Better yet, why not go for the crown? Poor, deranged Charles VI couldn't manage his own barons. The civil war between the Burgundians and Armagnacs was more of a threat to his country than the English, even after Henry laid siege to Harfleur. But once Harfleur had fallen, the French came to their senses and determined to block his path to Calais and destroy him.

By the time the English reached Agincourt, they were starving, exhausted, and easy pickings. Or so the French thought. Little did they reckon on Henry's leadership and the stout-hearted English archers who proved, once again, that numbers didn't matter when God was on their side.

"A lavish depiction of one of the most famous battles in English history, which was won by one of England's most beloved kings."

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About the Author

Mercedes Rochelle is an ardent lover of medieval history, and has channeled this interest into fiction writing. She believes that good Historical Fiction, or Faction as it’s coming to be known, is an excellent way to introduce the subject to curious readers. She also writes a blog: HistoricalBritainBlog.com to explore the history behind the story.  Born in St. Louis, MO, she received by BA in Literature at the Univ. of Missouri St.Louis in 1979 then moved to New York in 1982 while in her mid-20s to “see the world”. The search hasn’t ended! Today she lives in Sergeantsville, NJ with her husband in a log home they had built themselves. Find out more at her website https://mercedesrochelle.com/ and find her on Facebook and Twitter @authorrochelle

15 July 2024

Three Bridgerton Historical Inaccuracies that "Work" for the Plot — and One That Doesn’t, by Savannah Cordova



Whether you love it or hate it, you can’t deny that Netflix’s TV adaptation of Julia Quinn’s Bridgerton book series has been the talk of the ton on several occasions, especially with the recent release of its third season.

While the series doesn’t always provide the most historically accurate portrayal of England in the Regency era, I’ve found that this can sometimes work in favor of the plot. So in this post, dear reader, let’s look at some Bridgerton inaccuracies we could arguably forgive — as well as one issue that this author believes should’ve been paid more attention to in the writers’ room.

In favor of the plot

1. Names in Lady Whistledown’s scandal sheets

Scandal sheets did exist during the time of Bridgerton — apparently, even high society back then couldn’t resist slander and rumors! Gossip columns in real life, however, notably didn’t mention the full names of members of the ton due to libel laws. That said, the initials of any subjects of gossip were sometimes included, and anyone who was in the know could easily discern who was being written about.

In Bridgerton, however, Lady Whistledown is not afraid to go ahead and publish the names of everyone who has spurned her. Perhaps libel laws don’t exist in the show’s alternate version of Regency-era England? Regardless, for the sake of moving the plot along, it’s important that Lady Whistledown cuts right to the chase and avoids relying on initials or other vague identifiers when penning her scandal sheets.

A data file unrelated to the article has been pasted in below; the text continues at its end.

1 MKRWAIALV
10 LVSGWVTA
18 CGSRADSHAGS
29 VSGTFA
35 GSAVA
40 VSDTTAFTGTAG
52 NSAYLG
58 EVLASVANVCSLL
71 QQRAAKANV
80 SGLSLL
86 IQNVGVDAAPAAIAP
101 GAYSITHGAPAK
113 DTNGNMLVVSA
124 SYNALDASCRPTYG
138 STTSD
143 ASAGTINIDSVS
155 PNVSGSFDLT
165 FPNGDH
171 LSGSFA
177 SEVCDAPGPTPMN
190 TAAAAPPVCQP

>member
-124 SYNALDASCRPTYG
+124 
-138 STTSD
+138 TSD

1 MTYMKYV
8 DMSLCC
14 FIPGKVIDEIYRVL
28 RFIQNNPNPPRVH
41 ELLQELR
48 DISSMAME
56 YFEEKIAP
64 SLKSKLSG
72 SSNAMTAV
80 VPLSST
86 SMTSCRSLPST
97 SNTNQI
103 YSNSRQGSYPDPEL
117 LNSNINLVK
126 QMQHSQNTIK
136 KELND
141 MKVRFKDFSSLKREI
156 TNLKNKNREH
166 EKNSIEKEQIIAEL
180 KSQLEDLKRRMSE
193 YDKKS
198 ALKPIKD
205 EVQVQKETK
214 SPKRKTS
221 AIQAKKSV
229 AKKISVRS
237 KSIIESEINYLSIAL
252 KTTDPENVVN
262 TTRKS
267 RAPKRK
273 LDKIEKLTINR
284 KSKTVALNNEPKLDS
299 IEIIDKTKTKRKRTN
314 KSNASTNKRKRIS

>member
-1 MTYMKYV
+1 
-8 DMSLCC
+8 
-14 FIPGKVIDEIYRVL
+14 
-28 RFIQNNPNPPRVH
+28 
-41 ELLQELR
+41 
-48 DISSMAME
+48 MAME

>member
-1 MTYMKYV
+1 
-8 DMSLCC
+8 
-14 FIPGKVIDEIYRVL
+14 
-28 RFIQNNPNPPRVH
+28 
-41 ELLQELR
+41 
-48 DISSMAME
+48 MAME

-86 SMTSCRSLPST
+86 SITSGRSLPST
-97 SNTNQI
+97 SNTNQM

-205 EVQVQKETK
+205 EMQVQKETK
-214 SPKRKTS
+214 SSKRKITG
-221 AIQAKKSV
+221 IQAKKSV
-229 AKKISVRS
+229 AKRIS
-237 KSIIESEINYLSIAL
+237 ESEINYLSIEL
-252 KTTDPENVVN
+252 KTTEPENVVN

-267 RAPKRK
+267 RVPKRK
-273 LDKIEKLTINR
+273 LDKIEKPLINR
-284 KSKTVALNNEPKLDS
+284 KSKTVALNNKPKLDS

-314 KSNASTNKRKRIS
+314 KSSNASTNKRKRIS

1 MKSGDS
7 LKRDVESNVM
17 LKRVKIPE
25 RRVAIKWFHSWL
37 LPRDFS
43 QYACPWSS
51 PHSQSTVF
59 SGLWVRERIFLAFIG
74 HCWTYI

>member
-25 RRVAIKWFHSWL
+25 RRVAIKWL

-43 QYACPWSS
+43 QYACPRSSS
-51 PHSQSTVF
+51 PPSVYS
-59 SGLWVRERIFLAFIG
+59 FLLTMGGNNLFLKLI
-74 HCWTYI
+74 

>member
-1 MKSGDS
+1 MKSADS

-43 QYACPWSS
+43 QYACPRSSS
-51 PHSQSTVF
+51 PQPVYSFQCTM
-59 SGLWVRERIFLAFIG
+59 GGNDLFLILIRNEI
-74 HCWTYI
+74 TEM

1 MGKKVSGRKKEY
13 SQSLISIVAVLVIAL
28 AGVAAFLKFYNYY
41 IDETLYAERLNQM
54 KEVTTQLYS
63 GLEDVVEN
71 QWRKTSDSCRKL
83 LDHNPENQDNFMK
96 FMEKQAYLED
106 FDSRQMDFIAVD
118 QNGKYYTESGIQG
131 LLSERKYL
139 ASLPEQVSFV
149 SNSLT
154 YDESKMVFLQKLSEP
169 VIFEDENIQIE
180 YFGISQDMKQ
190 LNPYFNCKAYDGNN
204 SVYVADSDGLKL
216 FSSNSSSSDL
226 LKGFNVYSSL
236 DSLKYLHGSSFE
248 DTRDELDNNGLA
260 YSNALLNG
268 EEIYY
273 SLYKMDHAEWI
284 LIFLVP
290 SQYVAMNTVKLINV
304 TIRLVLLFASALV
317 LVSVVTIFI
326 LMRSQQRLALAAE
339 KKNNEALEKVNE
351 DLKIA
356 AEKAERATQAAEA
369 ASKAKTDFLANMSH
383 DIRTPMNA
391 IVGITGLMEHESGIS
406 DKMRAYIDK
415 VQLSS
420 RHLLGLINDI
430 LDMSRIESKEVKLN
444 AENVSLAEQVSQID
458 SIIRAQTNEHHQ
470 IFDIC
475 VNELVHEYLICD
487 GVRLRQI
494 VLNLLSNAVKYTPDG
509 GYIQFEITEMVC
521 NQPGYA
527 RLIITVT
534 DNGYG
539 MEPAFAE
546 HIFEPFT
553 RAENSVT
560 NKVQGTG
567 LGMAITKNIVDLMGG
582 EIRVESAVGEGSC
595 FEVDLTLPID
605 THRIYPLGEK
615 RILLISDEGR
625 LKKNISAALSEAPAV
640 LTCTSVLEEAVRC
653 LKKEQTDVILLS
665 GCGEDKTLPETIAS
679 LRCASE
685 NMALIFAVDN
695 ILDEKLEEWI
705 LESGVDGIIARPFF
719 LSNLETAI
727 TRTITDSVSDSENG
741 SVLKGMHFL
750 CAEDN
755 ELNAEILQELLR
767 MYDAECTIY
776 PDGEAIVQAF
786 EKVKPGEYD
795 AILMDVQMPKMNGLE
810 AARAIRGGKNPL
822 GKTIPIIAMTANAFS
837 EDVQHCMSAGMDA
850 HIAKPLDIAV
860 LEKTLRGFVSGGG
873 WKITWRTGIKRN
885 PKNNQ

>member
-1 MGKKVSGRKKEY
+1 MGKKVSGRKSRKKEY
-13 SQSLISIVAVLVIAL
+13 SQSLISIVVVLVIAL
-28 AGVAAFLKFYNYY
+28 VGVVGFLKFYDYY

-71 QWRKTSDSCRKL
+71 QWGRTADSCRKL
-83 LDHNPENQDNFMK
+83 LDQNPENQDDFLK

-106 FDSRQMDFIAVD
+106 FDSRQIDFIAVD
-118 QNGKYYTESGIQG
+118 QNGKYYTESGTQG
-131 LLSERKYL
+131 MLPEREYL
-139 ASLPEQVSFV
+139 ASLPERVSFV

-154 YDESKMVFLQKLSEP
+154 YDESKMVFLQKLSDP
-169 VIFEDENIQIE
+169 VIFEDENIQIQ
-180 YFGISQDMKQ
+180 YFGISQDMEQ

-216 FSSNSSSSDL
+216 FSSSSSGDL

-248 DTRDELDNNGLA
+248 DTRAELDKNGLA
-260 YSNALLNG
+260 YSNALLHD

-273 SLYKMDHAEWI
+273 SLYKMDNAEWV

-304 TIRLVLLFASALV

For more efficient storytelling, it becomes quickly clear to whom the anonymous gossip columnist is referring. That way, instead of the show turning into an Agatha Christie-inspired mystery where we watch members of the ton spend days — even weeks — debating over the possible subjects of scandal, they can devote their screen time to more entertaining matters.

2. The pairing of a Bridgerton with a prince

While the Bridgerton family never existed in real life, Netflix’s popular series does include several characters based on actual people, such as Prince Friedrich. The royal, who appears in three episodes of Season 1, is portrayed onscreen as the nephew of Queen Charlotte. While visiting London for the season, he gets roped into one of his aunt’s matchmaking schemes.

In real life, Queen Charlotte of Mecklenburg-Strelitz did have a distant nephew known as Prince Friedrich Wilhelm Ludwig of Prussia. However, unlike Bridgerton suggests, Friedrich did not fall for a viscount’s daughter like Daphne Bridgerton. Instead, he purportedly expressed interest in Princess Charlotte of Wales: the daughter of George IV and Caroline of Brunswick (so many royals, so little time). Despite this, he ended up marrying Princess Louise of Anhalt-Bernburg for political reasons.

Although Friedrich’s portrayal in Bridgerton isn’t completely accurate, it’s undeniable that his presence was key to the plot of Season 1. When Simon Basset (aka the Duke of Hastings) notices how much attention Friedrich — a worthy rival — has been paying to Daphne, he takes action and makes his true feelings for her known.

This wouldn’t have been as effective if Friedrich had simply been a regular member of the ton, given that Simon is already a cut above as a duke. It’s unlikely that Queen Charlotte would have encouraged her nephew to court someone who isn’t of royal blood in real life, but thankfully, Bridgerton disregards this minor fact for the sake of the plot.

3. The absence of chaperones

The first season of Bridgerton often highlights the importance of a chaperone whenever single men and women are in each other’s company. These women had to keep their reputations flawless, lest they face persecution from society and lose all hope of securing suitable matches. 

However, the third season in particular throws several rules of propriety out the window, with Penelope and Colin meeting often to chat — without any other person in the vicinity!